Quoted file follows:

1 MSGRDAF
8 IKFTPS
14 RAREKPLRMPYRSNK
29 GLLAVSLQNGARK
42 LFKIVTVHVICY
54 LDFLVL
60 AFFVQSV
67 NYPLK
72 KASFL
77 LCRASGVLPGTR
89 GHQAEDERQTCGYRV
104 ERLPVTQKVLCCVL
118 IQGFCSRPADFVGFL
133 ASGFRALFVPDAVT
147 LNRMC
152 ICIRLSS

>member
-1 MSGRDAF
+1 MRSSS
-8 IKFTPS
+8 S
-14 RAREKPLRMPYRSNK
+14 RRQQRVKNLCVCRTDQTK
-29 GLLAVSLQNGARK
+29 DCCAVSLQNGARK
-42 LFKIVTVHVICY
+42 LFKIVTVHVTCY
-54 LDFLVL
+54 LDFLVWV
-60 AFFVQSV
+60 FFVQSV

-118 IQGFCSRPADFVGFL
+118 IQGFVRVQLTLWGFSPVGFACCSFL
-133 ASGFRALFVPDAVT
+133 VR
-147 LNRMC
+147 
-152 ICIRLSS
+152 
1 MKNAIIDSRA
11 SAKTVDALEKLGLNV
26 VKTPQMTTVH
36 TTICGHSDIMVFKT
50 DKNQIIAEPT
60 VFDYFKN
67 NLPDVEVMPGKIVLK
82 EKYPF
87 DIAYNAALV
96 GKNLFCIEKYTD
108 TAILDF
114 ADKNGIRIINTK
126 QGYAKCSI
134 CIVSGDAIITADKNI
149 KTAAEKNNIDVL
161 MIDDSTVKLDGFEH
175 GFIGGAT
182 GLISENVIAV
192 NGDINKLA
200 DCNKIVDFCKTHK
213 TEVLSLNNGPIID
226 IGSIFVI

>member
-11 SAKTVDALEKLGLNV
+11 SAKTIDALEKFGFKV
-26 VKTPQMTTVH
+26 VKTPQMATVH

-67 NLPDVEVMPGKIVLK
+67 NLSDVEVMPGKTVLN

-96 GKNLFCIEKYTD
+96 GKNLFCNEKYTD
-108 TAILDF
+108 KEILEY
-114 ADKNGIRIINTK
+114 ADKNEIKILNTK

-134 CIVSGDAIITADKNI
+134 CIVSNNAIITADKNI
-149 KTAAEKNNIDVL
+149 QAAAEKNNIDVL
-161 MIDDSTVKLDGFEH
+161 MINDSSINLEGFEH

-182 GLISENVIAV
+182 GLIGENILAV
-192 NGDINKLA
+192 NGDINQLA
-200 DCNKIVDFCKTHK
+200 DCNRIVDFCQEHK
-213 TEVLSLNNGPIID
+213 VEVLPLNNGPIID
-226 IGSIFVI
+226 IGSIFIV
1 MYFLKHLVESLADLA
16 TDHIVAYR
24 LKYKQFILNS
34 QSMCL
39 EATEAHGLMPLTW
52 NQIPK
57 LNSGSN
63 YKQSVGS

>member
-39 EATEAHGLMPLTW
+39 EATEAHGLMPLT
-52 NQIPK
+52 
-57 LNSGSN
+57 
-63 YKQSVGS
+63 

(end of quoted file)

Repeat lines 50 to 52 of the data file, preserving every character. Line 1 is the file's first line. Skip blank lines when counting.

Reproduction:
108 TAILDF
114 ADKNGIRIINTK
126 QGYAKCSI